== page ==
To prepare for a presentation or any kind of talk, you need to consider the basic principles of human attention. Whether your goal is business success or delighted applause, being pragmatic is essential. Maybe you’re intuitively awesome at this, in which case GO YOU, but most people aren’t. Regardless, blind luck is not a repeatable strategy. Here’s what you need to remember: Your audience is not very smart and they don’t care about you.
It sounds cynical, but both things are true most of the time. The majority of people aren’t intelligent — the concept of intelligence relies on that — and a lot of people are outright stupid. Being relatively dumb does not mean that your audience is bad or unworthy of being addressed. It means that you have to connect the dots for them. When you’re in the audience, you are equally unintelligent and in need of clearly connected dots.
Even if you are speaking to an exceptional group of people who you would guess are smart, you are probably wrong. Don’t dumb down your content — this kind of stupidity is more of an intellectual laziness, a tendency toward indifference and inattention. Your audience has the capacity to engage complex topics; the challenge is to present your information in an easily digestible way. (Obviously this is context-dependent. You can have a wonderful stage presence and lay out really clear points, but explaining higher math to a lay audience will still be impossible.)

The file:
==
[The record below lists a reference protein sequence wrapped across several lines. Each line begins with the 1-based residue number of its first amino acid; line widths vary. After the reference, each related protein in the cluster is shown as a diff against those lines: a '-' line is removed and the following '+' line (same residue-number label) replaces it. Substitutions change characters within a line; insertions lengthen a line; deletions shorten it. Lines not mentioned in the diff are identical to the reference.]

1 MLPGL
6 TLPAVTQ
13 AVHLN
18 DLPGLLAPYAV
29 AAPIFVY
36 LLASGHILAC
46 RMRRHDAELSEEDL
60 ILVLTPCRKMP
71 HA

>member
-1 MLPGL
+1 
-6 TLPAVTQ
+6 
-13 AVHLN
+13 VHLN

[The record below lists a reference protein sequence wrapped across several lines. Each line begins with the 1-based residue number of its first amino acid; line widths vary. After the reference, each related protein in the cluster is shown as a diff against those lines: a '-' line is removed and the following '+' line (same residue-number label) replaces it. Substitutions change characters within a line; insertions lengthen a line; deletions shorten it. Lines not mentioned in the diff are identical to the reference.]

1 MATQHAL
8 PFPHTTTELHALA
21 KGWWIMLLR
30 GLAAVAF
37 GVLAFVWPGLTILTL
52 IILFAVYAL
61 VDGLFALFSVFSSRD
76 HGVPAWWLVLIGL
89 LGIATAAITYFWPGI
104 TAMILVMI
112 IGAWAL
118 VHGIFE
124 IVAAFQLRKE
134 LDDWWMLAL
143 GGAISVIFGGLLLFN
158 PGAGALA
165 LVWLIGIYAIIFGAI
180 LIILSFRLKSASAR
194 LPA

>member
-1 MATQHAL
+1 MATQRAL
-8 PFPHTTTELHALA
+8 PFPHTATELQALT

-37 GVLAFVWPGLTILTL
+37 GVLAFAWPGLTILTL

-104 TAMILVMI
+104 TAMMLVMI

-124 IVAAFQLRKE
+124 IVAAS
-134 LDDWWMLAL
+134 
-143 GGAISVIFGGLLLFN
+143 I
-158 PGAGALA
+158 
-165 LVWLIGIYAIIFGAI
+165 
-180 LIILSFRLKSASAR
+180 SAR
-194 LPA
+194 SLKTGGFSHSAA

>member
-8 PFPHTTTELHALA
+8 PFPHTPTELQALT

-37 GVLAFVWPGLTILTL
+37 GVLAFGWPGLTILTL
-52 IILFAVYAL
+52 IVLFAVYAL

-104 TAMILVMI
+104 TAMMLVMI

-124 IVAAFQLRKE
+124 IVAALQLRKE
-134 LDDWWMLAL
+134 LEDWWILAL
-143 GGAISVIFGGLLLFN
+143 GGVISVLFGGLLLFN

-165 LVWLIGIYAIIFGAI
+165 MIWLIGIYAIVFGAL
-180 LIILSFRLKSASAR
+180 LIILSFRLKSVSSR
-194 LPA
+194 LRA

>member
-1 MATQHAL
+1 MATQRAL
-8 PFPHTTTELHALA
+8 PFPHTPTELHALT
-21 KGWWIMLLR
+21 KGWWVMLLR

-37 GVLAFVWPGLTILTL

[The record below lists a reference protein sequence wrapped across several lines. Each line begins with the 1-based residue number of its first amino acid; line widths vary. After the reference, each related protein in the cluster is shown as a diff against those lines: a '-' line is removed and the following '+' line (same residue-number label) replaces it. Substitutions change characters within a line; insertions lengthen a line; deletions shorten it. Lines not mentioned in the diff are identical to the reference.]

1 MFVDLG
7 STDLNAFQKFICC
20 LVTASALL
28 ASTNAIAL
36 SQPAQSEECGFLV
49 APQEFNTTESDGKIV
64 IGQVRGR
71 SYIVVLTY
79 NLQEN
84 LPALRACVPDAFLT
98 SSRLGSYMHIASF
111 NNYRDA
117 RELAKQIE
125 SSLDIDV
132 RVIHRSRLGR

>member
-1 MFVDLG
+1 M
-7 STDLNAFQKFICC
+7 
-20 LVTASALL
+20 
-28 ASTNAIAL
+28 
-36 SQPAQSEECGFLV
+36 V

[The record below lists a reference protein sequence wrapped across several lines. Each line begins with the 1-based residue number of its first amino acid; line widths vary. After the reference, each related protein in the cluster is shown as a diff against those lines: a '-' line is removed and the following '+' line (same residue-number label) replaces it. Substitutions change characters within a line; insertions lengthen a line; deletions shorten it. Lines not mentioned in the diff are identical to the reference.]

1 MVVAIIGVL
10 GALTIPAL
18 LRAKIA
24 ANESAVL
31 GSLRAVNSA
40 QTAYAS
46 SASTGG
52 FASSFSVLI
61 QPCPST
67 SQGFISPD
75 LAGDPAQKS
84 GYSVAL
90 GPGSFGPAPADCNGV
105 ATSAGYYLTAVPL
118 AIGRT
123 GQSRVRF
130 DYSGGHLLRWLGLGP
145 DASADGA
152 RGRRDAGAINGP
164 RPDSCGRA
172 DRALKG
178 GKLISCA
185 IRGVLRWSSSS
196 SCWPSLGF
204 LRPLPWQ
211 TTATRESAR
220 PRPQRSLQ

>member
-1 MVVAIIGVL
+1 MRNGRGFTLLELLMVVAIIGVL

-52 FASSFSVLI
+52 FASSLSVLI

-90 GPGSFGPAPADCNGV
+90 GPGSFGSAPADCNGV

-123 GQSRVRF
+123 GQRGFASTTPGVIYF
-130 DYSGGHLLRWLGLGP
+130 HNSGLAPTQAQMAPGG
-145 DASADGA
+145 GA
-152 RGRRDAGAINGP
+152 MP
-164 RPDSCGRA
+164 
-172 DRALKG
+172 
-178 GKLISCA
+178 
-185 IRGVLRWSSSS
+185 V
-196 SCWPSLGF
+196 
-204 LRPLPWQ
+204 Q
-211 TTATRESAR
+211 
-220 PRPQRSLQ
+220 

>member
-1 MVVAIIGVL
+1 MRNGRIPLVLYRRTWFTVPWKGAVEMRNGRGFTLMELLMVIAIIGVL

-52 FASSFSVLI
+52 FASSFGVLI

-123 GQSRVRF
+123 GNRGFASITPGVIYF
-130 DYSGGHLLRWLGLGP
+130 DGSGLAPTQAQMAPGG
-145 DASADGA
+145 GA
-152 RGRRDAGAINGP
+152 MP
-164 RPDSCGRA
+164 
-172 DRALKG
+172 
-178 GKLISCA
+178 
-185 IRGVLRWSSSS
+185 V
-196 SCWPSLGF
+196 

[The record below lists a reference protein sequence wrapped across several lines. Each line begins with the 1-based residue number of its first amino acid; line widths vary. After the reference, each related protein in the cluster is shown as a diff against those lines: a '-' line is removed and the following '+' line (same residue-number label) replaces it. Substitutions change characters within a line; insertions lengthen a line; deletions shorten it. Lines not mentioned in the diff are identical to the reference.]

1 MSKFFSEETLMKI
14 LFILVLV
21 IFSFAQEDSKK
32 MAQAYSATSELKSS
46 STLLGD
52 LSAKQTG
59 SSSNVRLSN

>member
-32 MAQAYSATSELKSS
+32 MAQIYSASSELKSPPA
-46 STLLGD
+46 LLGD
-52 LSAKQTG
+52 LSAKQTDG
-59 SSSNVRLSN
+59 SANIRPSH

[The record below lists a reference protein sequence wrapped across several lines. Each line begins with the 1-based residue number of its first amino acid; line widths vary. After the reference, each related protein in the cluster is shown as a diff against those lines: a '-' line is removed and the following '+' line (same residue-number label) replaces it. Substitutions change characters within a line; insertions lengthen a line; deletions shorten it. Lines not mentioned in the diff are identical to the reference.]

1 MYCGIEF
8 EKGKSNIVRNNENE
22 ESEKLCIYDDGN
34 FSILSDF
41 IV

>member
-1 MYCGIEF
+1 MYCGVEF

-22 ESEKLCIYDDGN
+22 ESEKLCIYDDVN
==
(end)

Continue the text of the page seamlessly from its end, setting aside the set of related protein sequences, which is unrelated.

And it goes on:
Lead the horse to water and explain what water is, then try to coax the horse into taking a drink.
Even more crucial than people’s idiocy is the fact that they don’t care about you in the slightest. Your ideas may be phenomenal, but if you don’t present them phenomenally, you will be ignored. Not much to elaborate here. There are some exceptions, like opening your PowerPoint to announce, “Let’s discuss hardcore porn.” Most presentations don’t feature such inherently riveting subject matter.
So how do you design a talk that primes the audience to not find you boring? Simplify your presentation. Simplify some more. Consider, perhaps, simplifying. After you simplify the simplifications, evaluate whether everything makes sense. Answer the question, “Why am I even talking about this?” Build your presentation like a story — there has to be something at stake. You need risk, conflict, or else everyone will doze off in their chairs. For more specific guidance…
Watch Action Presentations, a video series that my dad made. I wouldn’t have watched the videos if the maker weren’t my dad, but that doesn’t make the advice any less useful.